Friday, April 13, 2012

AMOS Project Racial Justice Summit -

AMOS Project Racial Justice Summit
2012 Racial Justice Summit

Community ~ Story ~ Action
Featuring acclaimed authors Michelle Alexander and Michael Emerson.  We will learn from insightul scholars, build skills and develop deeper understanding of how we can address racial inequality, and continue to work to address systems of inequality while building new relationships.

When:  Friday, May 4, 2012,  9:00am - 4:00pm
Where:  National Underground Railroad Freedom Center, 50 East Freedom Way  Cincinnati, OH 45202
Cost:  We are asking for a donation of $10.00 per person.

About the keynote speakers:
Michael Emerson is considered one of the leading scholars on race and religion, his work in this area began with Divided by Faith: Evangelical Religion and the Problem of Race in America (Oxford University Press, 2000), which was named the 2001 Distinguished Book of the Year by the Society for the Scientific Study of Religion.
Emerson’s research focuses also on urban growth, development, inequality, and urban life. He teaches courses in race and ethnic relations, religion, urban sociology, poverty and justice, and research methods. His main research interests lie in these areas as well. Emerson has focused most closely on the role of race in shaping social action in the United States, recently by focusing on health, residential segregation, and on the institution of religion. Michael Emerson is co-director of the Kinder Institute for Urban Research at Rice University.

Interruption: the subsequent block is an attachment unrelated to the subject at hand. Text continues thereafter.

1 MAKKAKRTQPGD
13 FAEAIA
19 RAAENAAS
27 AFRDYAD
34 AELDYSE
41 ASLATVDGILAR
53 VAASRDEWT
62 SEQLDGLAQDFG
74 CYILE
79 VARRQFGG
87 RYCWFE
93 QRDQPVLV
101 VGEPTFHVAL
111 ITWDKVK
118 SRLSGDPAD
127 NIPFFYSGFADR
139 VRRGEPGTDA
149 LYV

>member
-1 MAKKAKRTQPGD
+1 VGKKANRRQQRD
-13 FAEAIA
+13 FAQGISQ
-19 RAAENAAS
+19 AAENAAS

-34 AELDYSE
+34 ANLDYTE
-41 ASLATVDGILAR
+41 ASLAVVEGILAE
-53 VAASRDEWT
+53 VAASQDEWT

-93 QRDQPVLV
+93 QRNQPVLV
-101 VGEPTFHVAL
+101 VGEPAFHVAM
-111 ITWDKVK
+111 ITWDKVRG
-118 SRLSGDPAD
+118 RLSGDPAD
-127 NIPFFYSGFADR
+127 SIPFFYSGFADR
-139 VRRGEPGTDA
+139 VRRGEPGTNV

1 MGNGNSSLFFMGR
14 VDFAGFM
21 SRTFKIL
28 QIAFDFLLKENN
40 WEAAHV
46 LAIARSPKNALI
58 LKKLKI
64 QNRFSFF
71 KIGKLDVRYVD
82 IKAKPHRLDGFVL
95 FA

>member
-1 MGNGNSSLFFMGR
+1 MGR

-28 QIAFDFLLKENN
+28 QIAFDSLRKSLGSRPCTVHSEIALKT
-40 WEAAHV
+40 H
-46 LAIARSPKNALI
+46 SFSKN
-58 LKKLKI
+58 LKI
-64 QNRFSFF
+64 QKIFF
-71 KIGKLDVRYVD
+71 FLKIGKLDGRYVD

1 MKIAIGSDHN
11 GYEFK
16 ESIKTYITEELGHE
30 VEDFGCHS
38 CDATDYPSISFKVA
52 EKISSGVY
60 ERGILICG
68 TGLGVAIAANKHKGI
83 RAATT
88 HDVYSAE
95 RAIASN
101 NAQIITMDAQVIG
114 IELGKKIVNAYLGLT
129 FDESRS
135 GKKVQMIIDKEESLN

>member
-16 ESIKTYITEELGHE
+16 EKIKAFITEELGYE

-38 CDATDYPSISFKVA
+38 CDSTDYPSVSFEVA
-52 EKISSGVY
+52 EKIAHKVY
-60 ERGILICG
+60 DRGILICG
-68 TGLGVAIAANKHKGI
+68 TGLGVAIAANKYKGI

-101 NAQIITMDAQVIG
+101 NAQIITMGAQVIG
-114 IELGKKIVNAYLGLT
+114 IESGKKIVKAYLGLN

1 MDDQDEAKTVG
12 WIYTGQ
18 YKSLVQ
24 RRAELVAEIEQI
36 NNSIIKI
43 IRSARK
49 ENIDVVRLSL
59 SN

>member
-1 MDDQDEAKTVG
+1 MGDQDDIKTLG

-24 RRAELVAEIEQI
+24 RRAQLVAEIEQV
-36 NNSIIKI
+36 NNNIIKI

Professor Michelle Alexander is the author of the award winning book, “The New Jim Crow: Mass Incarceration in the Age of Colorblindness.”  She joined the OSU faculty in 2005. She holds a joint appointment with the Moritz College of Law and the Kirwan Institute for the Study of Race and Ethnicity. Prior to joining the OSU faculty, she was a member of the Stanford Law School faculty, where she served as Director of the Civil Rights Clinic.
Professor Alexander has significant experience in the field of civil rights advocacy and litigation. She has litigated civil rights cases in private practice as well as engaged in innovative litigation and advocacy efforts in the non-profit sector. For several years, Professor Alexander served as the Director of the Racial Justice Project for the ACLU of Northern California, which spearheaded a national campaign against racial profiling by law enforcement.


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